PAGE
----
A Mexican Party (Fiesta Mexicana)
Tonight was the Mexican Independence Celebration, which I attended at my church. Here are some of the decorations that were up for the event.
Our Church bulletin board---decorated by one of the youth! :)Here is my pastor, Luis Mundo Ocampo--just thought you might be curious what he looks like. Unfortunately I didn't get a picture of him and his wife together.
Here I am-all dressed up with a few added touches to the same outfit that I wore on Tuesday night.
Our meal time together consisted of pozole (see photo below) and tacos dorados. Pozole basically means "foamy." It is a soup that is traditionally pre-columbian. It is prepared to eat on special occasions. It consists of corn (whole hominy kernals) and meat (Most commonly either pork or chicken but can also be made with pork rinds or turkey). It is then garnished with various other items such as: (dried cilantro, chili pepper, lime juice, and chopped onion just to name a few of them) depending on a person's preferences. This is a very Mexican dish and there are different variations in the different States of Mexico. It took awhile for me to get used to eating it when I first arrived---but now I really do enjoy eating it--especially when the meat in it is chicken! YUM!!
Here are some of the tacos before they were fried. They are tortillas rolled up and filled with things such as potato, cheese, etc. They go great with pozole.
We also played all kinds of games together as a church body! Some of them were just along silly and fun lines. The highlight was groups that had to dress up as Mexican historical figures and give a five minute "drama" with their other group members. I didn't catch everything in the sketches but the mix of history with modern day was very interesting! I must say there are some very creative people in my church here! (might have to see if there are ways to put their gifts to use in the future!) Here are the "drama actors!!!!"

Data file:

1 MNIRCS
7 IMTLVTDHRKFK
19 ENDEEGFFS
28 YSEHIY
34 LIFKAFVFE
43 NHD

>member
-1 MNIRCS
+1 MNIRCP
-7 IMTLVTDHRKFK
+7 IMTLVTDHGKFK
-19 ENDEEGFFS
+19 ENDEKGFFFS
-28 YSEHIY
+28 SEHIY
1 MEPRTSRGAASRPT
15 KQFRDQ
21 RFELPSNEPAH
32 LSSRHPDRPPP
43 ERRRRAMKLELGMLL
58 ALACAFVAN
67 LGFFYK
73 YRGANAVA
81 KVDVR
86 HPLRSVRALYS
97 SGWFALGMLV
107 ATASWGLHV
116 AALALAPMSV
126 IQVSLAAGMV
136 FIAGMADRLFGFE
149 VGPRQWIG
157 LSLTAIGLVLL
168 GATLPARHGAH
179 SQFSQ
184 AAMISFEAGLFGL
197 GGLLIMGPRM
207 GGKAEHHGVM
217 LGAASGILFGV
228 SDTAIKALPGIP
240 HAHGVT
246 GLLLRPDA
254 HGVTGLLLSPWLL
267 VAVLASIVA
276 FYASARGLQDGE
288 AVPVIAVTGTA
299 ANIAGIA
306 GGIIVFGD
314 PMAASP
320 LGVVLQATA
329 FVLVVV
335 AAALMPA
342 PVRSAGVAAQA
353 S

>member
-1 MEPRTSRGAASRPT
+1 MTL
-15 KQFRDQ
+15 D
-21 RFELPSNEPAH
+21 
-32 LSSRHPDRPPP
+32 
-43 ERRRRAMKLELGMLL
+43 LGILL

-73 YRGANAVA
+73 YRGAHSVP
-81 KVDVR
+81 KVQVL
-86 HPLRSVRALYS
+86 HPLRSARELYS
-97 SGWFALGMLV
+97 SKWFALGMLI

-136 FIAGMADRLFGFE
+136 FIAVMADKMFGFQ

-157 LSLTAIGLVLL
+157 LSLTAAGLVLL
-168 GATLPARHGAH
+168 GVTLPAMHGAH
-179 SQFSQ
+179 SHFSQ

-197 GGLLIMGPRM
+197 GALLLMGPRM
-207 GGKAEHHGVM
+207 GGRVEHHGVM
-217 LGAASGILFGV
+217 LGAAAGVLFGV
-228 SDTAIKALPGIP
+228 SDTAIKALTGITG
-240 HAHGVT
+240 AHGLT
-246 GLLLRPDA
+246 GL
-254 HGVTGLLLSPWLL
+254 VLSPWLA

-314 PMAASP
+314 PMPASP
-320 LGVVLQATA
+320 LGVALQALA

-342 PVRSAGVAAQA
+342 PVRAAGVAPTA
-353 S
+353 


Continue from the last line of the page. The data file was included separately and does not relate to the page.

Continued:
An important part of the celebration is called "El Grito"--the Cry of Independence. This cry dates back to September 16, 1810 and marks the beginning of the Mexican war for Independence. The cry was announced by Hidalgo, Costilla, and a Roman Catholic priest. Now each year in remembrance of the event and I would sort of say this is like an emblem of Mexico's Independence, on September 15th at 11:00 p.m, "the Grito" is carried out. People typically gather in the town square together. It is a huge national and cultural event that typically takes place in the zocalo or the town square in Mexico City and in other cities and towns throughout Mexico at the same time. In Mexico City the president rings the bell and does the independence cry and in other cities and towns either the governor of the state or other government officials are given this privilege.
In my church we didn't go to the town square-several churches have their own Independence celebrations(partly to offering a safer alternative for celebration) as I had previously mentioned. So here is our youth leader giving his version of "The Grito." My pastor made a contest out of it and we voted on who did the best "grito" between the younger children and the adults. It was fun. Hopefully some year I will actually get the actual town square event on video so you can see what it really looks like.
After The Independence Cry, we all sang the Mexican National Anthem together....and then someone decided to put off some very tiny indoor "fireworks" on the cement basketball court of our church. Lots of them just made smoke though. Anyways, it really was really safe and fun even though it probably sounds scary!
So it was a fun evening---and really neat to get to know my church members better too!